This morning news greets us once again of demographic doom. The chancellor has announced that young people must work till their 70s to save us from national crisis. Hundreds of billions of pounds are at stake.
We’ve heard it all before. It’s charts like this that are meant to terrify us: Figure 1 shows the ‘dependency ratio’ from the 1970s until the 22nd century, as it’s usually defined: the proportion of adults aged under 65, compared to all adults.
Scary stuff, it would seem: lots of old people and not enough workers. But, hold on. There’s nothing new about this transition; it’s not a crisis; and we’re already adjusting. Here’s a second graph, which tells a very different story. Figure 2 shows what you might call the ‘real’ dependency ratio – the proportion of adults in work, relative to all adults.
It shows that that despite the huge increase in life expectancy in the last 100 years, the share of adults in work has hardly budged. The economic cycle explains pretty much all the change and the long term trend is flat, or perhaps even upward.
Our task as a nation is to continue to keep this ratio steady. Increasing the pension age a little is one part of the story, but only one. It is much more important to push up levels of employment across every stage of life: by returning to full employment from 16 to pension age; and encouraging more people to work after pension age too.
Things have gone pretty well over the last 100 years, but the challenge of keeping the ‘real’ dependency ratio stable is about to get a lot harder: Figure 1 shows a big kink from now until the late 2030s; the effect of the post-war baby boom entering retirement. It means we’ll need to work flat out on creating more jobs.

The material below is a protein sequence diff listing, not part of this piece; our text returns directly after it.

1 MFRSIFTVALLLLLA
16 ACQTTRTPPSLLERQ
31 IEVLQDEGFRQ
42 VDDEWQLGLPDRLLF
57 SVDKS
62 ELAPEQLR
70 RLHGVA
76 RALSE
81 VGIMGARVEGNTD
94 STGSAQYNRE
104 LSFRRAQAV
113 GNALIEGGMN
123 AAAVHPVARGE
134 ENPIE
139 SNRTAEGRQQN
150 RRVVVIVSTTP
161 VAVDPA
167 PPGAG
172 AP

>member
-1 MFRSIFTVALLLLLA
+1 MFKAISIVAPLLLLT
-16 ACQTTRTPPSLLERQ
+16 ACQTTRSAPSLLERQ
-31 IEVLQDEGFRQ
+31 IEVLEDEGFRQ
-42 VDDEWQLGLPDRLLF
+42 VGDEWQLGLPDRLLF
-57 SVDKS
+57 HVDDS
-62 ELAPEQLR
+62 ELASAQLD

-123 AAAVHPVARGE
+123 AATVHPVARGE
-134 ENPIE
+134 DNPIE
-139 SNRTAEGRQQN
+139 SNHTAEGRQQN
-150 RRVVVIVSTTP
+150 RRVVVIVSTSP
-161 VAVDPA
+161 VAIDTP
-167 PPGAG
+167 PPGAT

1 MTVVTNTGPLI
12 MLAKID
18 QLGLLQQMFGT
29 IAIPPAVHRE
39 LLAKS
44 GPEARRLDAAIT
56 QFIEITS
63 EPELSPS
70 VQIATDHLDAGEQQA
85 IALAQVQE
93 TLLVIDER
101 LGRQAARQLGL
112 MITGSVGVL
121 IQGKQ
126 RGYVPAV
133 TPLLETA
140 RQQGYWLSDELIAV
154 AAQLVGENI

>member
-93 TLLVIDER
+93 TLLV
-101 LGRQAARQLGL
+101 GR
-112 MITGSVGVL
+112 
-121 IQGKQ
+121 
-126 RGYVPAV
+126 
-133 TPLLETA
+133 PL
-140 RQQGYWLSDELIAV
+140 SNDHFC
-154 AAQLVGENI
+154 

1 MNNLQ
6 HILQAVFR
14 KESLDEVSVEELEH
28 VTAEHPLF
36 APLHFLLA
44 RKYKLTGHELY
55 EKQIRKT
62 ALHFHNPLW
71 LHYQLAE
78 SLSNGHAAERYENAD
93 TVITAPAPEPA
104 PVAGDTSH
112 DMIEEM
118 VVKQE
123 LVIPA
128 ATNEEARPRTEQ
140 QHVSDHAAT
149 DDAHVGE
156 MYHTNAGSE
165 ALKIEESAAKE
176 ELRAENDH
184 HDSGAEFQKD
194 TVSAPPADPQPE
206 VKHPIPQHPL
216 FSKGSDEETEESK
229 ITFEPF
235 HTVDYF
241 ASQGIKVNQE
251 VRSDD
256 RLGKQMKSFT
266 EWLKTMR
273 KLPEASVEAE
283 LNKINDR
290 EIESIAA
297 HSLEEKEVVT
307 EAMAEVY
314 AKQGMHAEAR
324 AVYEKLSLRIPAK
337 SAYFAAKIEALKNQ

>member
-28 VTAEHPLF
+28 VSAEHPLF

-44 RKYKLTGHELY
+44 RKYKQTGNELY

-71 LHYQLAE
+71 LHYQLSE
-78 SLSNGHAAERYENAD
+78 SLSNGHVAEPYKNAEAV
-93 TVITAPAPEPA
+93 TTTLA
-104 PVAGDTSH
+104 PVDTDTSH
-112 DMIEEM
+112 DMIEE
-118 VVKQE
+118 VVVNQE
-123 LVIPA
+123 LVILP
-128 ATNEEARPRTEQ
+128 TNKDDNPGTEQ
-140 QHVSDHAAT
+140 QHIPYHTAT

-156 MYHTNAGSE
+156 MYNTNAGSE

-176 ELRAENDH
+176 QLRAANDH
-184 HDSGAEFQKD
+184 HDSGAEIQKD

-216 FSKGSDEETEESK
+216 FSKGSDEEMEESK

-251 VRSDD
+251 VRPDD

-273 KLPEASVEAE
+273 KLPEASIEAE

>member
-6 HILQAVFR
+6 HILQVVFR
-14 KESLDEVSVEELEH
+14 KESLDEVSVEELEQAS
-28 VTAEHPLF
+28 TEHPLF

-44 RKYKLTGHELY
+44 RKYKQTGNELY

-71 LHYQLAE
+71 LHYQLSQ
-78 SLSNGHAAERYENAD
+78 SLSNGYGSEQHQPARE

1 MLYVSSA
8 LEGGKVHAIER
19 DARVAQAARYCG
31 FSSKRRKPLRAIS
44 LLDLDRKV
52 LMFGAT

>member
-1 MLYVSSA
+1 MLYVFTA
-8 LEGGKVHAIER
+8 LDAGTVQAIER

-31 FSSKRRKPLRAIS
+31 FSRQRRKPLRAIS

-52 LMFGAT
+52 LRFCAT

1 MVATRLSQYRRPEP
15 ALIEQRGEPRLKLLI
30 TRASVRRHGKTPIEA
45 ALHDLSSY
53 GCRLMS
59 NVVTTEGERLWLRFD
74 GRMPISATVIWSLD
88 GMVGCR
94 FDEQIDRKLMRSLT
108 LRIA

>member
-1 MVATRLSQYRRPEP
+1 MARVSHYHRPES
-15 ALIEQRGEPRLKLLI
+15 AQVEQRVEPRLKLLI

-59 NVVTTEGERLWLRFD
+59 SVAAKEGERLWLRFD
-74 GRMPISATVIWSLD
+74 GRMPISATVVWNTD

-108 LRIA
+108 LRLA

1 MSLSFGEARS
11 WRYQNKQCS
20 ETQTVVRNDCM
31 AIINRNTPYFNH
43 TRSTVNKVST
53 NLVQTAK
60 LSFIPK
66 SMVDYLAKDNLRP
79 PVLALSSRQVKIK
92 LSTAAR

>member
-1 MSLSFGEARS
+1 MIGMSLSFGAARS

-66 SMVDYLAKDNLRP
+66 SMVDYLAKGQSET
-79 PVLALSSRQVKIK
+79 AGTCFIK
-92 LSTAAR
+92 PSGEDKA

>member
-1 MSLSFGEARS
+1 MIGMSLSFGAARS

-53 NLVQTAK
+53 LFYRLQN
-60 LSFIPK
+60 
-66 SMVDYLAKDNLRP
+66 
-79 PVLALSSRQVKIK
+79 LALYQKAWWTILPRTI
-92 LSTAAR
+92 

So it’s puzzling to hear that the chancellor is to use his Autumn Statement to make an announcement about the direction of the pension age after the late 2030s. By then the demographic outlook will be more benign, as Figure 1 shows. His first priority should be a full employment strategy for the next 25 years.
The check-list for preventing a decline in the dependency ratio should look something like this:
- Reduce the number of households without work
- Support young people to make a positive start in the labour market
- Help more women to stay in work once they become mothers
- Remove barriers stopping people working for as long as they want to
It’s not that I’m against raising the pension age from the late 2030s; it’s just not relevant to the pressing economic and fiscal challenges we’ll face over the next two decades.
A year ago, in evidence to the House of Lords Committee on Public Service and Demographic Change I proposed two criteria for reviewing the pension age:
- State Pension Age should rise when the life expectancy of a man reaching pension age is expected to account for more than 30 per cent of his adult life
- State Pension Age should rise to avoid the proportion of adults receiving a pension exceeding 25 per cent
So, fine, let the Treasury put in place a system for reviewing pension ages. But don’t let it distract from the real struggle: the fight for full employment over the next 25 years.